The pro-Russian rebel leader of a breakaway region in eastern Ukraine proposed on Tuesday (18 July) replacing Ukraine with a new federal state, in comments that could further undermine a 2015 peace deal that is already faltering.
Ukrainian President Petro Poroshenko rejected the idea, describing Alexander Zakharchenko, leader of the self-proclaimed Donetsk People’s Republic (DNR), as part of “a puppet show”, with Russia pulling his strings in order to relay a message.
Russian state TV presenter: the new 'state' of 'Malorossiya' declared today by Donetsk rebels will "become the legal successor to Ukraine"
— Will Vernon (@BBCWillVernon) July 18, 2017
France and Germany, which are involved in diplomatic efforts to end the Ukraine crisis, also condemned the proposal.
Kremlin spokesman Dmitry Peskov told Russian agencies that Zakharchenko’s statement was Zakharchenko’s own initiative and that the Kremlin had learned about it from media reports.
Ukrainian officials contend that Russia wants to show the world, and the United States especially, that it can keep the crisis in a suspended state and deepen it if need be. A new US envoy for the Ukraine crisis was appointed this month and Moscow and Washington are likely to start regularly engaging on the issue.
Zakharchenko, who would scarcely have expected anything other than outright rejection from Kiev, said in a declaration that he and his allies were proposing a new state called Malorossiya (Little Russia) be set up with its capital in rebel-held Donetsk.
After declaring new state of "Malorossiya," Donetsk separatists unveil new flag & maps. Yes, that's all of Ukraine (minus Crimea) you see. pic.twitter.com/Mi6izETLHe
— Christopher Miller (@ChristopherJM) July 18, 2017
Malorossiya was the term used to describe swaths of modern-day Ukraine when they were part of the Russian Empire in tsarist times and is one many Ukrainians today regard as offensive.
Ukraine, a country of about 42.5 million people, declared independence from Moscow in 1991.
Separatists in Donbass used the term of Novorossiya with reference to the territories they control, and created a political party with the same name.
Watching all the Kremlin trolls replace their Novorossiya with Malorossiya avatars will be rather amusing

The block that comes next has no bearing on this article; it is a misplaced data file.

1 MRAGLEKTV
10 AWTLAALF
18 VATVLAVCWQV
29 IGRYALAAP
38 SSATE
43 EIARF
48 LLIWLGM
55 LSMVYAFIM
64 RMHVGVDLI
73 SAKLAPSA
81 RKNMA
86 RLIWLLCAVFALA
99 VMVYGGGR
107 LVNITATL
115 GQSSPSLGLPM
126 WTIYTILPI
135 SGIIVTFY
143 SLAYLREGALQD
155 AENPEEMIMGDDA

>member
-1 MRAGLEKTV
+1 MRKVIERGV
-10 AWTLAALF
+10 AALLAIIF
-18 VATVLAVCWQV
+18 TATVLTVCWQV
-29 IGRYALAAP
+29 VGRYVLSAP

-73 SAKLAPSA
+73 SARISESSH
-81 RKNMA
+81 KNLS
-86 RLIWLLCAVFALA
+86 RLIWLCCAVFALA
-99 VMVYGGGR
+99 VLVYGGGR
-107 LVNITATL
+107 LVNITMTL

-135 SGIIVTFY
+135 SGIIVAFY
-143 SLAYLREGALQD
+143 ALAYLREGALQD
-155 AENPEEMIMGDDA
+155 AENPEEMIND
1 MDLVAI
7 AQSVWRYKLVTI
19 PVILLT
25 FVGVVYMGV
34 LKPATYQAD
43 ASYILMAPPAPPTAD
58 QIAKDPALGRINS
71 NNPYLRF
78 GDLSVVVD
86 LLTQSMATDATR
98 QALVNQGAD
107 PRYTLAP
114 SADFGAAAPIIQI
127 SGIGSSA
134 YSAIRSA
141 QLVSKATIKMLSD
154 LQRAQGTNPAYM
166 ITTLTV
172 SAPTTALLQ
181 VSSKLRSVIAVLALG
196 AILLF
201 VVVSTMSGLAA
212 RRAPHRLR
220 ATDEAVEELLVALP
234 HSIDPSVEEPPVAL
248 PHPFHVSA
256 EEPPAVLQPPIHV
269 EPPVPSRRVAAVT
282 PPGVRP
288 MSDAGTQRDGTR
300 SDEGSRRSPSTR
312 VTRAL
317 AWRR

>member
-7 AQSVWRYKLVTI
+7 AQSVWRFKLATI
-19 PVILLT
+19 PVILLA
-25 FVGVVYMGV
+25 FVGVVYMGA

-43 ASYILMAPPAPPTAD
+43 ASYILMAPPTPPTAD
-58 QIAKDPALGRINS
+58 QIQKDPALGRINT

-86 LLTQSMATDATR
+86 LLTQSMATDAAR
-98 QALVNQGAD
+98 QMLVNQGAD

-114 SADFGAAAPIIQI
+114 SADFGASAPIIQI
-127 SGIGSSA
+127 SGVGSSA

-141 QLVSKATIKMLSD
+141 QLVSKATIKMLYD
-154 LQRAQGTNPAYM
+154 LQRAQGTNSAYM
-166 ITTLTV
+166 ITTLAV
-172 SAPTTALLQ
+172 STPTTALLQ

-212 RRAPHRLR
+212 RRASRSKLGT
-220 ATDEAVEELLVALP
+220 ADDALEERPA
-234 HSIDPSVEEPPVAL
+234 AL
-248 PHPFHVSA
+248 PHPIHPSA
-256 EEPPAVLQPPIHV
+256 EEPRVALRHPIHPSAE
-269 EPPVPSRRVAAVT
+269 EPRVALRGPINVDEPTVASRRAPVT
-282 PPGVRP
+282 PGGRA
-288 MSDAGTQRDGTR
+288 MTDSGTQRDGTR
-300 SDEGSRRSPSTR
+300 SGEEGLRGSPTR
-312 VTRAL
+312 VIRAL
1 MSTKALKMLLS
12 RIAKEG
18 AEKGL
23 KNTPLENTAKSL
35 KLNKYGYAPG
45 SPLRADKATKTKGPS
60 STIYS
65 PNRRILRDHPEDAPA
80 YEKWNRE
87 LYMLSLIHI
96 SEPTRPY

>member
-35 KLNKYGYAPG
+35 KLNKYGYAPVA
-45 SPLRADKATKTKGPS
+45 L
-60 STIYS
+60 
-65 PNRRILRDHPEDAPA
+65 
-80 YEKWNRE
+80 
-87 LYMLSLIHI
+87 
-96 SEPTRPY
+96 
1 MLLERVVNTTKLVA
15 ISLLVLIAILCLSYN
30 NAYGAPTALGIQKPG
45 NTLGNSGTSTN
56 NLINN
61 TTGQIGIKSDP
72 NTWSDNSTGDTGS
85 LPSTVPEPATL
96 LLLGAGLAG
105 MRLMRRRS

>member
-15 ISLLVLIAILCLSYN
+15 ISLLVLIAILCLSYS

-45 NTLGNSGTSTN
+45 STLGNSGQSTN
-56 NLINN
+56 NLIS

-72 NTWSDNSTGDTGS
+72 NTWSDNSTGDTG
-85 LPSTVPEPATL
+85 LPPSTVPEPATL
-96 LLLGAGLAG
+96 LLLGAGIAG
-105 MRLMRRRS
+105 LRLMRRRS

— Alexander Clarkson (@APHClarkson) July 18, 2017
Administrators of pro-Russian groups have already changed old "Novorossiya" to new "Malorossiya" pic.twitter.com/IsM0iqaKJa
— Liveuamap (@Liveuamap) July 18, 2017
“We are proposing to residents of Ukraine a peaceful way out of a difficult situation without war. It’s our last proposal,” Zakharchenko said in a statement. The new state would be federal, with regions enjoying a large degree of autonomy.
He said the move was backed by delegates from various Ukrainian regions, but a statement from the neighbouring rebel territory of the self-proclaimed Luhansk People’s Republic said it had been unaware of the initiative and did not support it.
His declaration cast a shadow over the faltering Minsk peace agreement between the rebels and the Ukrainian government, which has failed to quell fighting between the two sides and has only been partially implemented since a pro-Russian uprising erupted in eastern Ukraine in 2014.
Russia denies accusations it has delivered arms and provided troops backing rebels in the industrial, largely Russian-speaking east. On Tuesday the Kremlin said it remained committed to the Minsk peace deal.
Yevhen Marchuk, Ukraine’s representative in the talks on implementing the peace deal, told Ukrainian TV channel 112.ua that Zakharchenko’s declaration would complicate negotiations and looked like a Russian attempt to sabotage the process.
France condemned the idea and demanded Russia do more to prevent a further escalation. A German government spokeswoman also criticised the move, calling it “totally unacceptable”.
Ukraine’s top military commander, Viktor Muzhenko, said on social media that the Ukrainian people would “bury” Malorossiya, calling the plan one of the rebels’ “sick fantasies”.
Three former rebel leaders told Reuters in May that a top aide to Russian President Vladimir Putin decides how the pro-Moscow administration of eastern Ukraine is run and who gets what jobs there, challenging Kremlin denials that it calls the shots in the region.
— Sputnik (@SputnikInt) July 18, 2017